Birmingham is known for being a major contributor to the beauty of the Southeast. From fried food to Southern hospitality, visitors often leave Birmingham with an appreciation of the history and comfort of a “small” big city. However, what many people have grown to love most about Birmingham is a fall event that captures the hearts of natives and visitors alike with zest and color. From September 28 – 30, people all across the Southeast came down to the 41st annual Greek Festival, eager for a plate full of chocolate baklava and Greek chicken and a night of Greek dancing and music.
The lively festival began in 1972 by the Ladies Philoptochos Society and has since become one of the most popular cultural events in Birmingham. Now hosted by the Holy Trinity-Holy Cross Greek Orthodox Cathedral on 19th street, the three-day event offers food and culture that might not be common to the south but is certainly adored. The event has a community-centered spirit to it, offering large round tables and long lines that give visitors and church members opportunity to mingle, meet, and relax together.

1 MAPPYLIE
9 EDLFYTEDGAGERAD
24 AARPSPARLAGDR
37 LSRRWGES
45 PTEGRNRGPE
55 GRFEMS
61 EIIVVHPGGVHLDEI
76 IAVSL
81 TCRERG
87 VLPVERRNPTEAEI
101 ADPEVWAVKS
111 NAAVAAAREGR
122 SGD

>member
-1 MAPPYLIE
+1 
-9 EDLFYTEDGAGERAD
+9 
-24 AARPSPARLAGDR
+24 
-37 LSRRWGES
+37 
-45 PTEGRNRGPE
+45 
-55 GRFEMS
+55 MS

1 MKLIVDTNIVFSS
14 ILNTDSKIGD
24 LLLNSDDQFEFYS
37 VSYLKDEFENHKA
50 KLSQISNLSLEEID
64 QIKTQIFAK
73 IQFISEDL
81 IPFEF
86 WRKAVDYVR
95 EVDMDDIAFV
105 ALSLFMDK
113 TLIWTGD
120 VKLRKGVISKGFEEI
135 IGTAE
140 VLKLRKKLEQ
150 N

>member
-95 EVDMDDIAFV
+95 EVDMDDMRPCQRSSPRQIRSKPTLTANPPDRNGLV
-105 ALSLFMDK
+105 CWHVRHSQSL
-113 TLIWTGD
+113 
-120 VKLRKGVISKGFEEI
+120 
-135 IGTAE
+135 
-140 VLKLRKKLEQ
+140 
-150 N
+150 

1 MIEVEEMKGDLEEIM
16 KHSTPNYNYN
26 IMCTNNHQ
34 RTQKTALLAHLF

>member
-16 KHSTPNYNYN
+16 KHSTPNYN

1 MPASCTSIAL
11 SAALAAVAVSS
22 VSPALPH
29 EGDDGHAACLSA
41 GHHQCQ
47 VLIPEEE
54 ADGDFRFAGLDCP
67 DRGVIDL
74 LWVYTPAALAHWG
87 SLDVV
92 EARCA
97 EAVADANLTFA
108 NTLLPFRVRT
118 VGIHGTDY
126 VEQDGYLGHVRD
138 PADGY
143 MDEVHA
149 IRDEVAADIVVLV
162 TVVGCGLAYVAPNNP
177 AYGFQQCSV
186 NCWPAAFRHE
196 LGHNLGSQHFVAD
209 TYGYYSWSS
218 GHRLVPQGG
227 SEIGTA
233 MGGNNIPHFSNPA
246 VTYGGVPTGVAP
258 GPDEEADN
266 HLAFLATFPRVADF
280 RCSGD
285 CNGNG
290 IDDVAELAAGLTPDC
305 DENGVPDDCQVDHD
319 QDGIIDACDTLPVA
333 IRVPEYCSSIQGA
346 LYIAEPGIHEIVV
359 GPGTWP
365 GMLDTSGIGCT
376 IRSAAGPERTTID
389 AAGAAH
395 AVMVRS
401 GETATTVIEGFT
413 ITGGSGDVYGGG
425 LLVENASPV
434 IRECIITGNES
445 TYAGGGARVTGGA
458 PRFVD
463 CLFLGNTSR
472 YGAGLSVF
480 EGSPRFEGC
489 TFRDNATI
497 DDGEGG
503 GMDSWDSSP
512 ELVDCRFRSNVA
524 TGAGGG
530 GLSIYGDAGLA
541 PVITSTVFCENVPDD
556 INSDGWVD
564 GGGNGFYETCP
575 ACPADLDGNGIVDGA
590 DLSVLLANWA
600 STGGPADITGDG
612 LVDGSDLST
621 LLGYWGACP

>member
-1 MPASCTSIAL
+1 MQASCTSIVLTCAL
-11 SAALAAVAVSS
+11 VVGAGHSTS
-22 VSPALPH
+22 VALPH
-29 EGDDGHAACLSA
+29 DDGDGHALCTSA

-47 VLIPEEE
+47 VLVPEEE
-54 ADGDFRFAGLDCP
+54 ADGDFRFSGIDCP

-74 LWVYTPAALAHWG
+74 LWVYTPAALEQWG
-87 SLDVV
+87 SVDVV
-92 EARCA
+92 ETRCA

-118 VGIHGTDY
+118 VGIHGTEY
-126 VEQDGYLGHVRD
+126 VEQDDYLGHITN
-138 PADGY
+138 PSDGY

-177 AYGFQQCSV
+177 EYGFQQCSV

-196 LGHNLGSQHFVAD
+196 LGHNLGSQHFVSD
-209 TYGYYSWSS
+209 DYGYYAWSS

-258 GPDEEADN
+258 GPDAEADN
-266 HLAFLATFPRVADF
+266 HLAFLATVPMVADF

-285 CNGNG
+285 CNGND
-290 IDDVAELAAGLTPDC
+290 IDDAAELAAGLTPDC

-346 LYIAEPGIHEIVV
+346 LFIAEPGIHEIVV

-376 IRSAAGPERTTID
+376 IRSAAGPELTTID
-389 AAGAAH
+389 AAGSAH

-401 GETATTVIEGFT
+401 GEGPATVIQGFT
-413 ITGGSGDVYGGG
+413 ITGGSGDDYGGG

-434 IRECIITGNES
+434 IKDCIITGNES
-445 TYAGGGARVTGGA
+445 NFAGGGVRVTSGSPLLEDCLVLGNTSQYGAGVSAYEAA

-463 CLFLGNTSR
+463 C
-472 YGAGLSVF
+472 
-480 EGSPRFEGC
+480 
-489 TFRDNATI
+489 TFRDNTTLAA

“The Greek Festival is an exciting and engaging way to learn more about Birmingham and its intriguing culture and history. The Greek population is quite extensive and influential in Birmingham society, and the fact is dually noted at the annual festival,” Birmingham-area native and local college student Courtney Bell said.
“Amazing food, entertaining dancers, and a tour of the chapel were enough to have me saying ‘OPA!’ It was not my first time to attend nor will it be my last.”
By Rebekah Robinson